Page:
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So if a thread locks a mutex and then starts a hrtimer. In the timer handler callback function, can I unlock that mutex?

I ask this because I have seen in the mutex.h file: "only the owner can unlock the mutex" "task may not exit with mutex held" "mutexes may not be used in hardware or software interrupt contexts such as tasklets and timers"

So is the timer handler executed in the interrupt context? In that context, the mutex can not be unlocked because the owner is unknow? So maybe I should use semaphore?

Thanks,


@Andy Ross Hi, thank you for your reply.I can not type too many words in comment. What I am going to do is a little difficult to explain. For example, we have 4 cores on one socket. core 0 wants to increase its frequency. To to this, it first needs to increase the socket voltage(voltage change is socket level) then change the frequency. During the change process(normally changing voltage will take some time),other core may also want to change the socket's voltage which should not be allowed. So core 0 first locks a mutex, then issue the change of the voltage command,start a timer and immediately return to run other tasks. When the timer expires, it will check whether the voltage change has been finished or not. If so, it will change the frequency of the core and then unlock the mutex to allow other cores to change the socket's voltage. So the mutex is socket level. I think maybe I can use a sleep. If other core tries to change the voltage before the voltage change has finished, they will do a nanosleep() for example.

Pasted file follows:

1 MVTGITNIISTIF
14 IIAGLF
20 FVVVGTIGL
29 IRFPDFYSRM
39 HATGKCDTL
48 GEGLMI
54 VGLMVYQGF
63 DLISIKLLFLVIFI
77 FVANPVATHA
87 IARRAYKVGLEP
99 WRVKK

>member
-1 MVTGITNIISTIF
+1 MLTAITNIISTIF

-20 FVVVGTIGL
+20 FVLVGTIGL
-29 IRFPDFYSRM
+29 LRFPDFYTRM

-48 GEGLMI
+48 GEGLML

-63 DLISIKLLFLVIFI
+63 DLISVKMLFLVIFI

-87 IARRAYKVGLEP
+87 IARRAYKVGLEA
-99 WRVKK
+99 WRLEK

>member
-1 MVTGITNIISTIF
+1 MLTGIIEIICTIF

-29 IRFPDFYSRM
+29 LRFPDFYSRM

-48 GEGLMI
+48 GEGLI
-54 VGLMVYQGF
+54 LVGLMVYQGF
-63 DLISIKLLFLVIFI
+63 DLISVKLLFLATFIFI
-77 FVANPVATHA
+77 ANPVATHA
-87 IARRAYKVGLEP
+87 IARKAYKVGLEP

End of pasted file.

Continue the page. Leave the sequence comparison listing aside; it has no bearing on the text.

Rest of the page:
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What are you trying to do? This sounds suspiciously like you're trying to use the mutex for control over process waiting. If you're not using a mutex for a lock/unlock paradigm, you are probably doing something wrong... – Andy Ross Oct 3 '12 at 3:08
    
@Andy Ross Hi, thank you for your reply.Check the following answer – Hao Shen Oct 3 '12 at 3:27
up vote 2 down vote accepted

The answer is NO. Timer runs in other thread. Only the same thread can unlock.

For you problem, you should use a state flag/count in and update it with atomic_set and friends. Use that flag to identify the status, don't hold a mutex that long.

If you need to queue up voltage change request, use a queue. Blocking a process that long is never a wise idea.

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Thank you:> Check my post below(or above...) – Hao Shen Oct 3 '12 at 3:29
    
see updated answer. – J-16 SDiZ Oct 3 '12 at 3:33
    
Make sense. So I just use a flag and set it during the voltage change. If other core want to change voltage,it will first check the flag. If the flag is set, it will sleep some time and come back to check it later. It should work. – Hao Shen Oct 3 '12 at 3:36

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